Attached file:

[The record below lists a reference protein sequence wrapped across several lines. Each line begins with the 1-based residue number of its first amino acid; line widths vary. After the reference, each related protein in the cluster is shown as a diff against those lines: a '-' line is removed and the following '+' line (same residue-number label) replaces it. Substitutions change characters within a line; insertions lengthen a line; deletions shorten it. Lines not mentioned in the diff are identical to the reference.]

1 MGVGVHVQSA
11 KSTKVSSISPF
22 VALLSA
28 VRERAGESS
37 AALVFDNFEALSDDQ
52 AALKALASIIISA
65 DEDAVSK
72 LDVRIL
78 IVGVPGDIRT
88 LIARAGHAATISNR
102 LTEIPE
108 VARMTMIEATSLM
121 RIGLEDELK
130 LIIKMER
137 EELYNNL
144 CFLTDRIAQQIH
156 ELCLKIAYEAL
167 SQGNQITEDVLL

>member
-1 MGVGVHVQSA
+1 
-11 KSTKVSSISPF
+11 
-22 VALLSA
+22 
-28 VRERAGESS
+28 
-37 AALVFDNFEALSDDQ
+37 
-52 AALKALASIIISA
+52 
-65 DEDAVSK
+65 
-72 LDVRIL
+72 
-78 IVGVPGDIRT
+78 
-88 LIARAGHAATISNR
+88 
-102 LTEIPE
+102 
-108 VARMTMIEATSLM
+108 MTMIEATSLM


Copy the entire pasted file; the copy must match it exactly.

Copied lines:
[The record below lists a reference protein sequence wrapped across several lines. Each line begins with the 1-based residue number of its first amino acid; line widths vary. After the reference, each related protein in the cluster is shown as a diff against those lines: a '-' line is removed and the following '+' line (same residue-number label) replaces it. Substitutions change characters within a line; insertions lengthen a line; deletions shorten it. Lines not mentioned in the diff are identical to the reference.]

1 MGVGVHVQSA
11 KSTKVSSISPF
22 VALLSA
28 VRERAGESS
37 AALVFDNFEALSDDQ
52 AALKALASIIISA
65 DEDAVSK
72 LDVRIL
78 IVGVPGDIRT
88 LIARAGHAATISNR
102 LTEIPE
108 VARMTMIEATSLM
121 RIGLEDELK
130 LIIKMER
137 EELYNNL
144 CFLTDRIAQQIH
156 ELCLKIAYEAL
167 SQGNQITEDVLL

>member
-1 MGVGVHVQSA
+1 
-11 KSTKVSSISPF
+11 
-22 VALLSA
+22 
-28 VRERAGESS
+28 
-37 AALVFDNFEALSDDQ
+37 
-52 AALKALASIIISA
+52 
-65 DEDAVSK
+65 
-72 LDVRIL
+72 
-78 IVGVPGDIRT
+78 
-88 LIARAGHAATISNR
+88 
-102 LTEIPE
+102 
-108 VARMTMIEATSLM
+108 MTMIEATSLM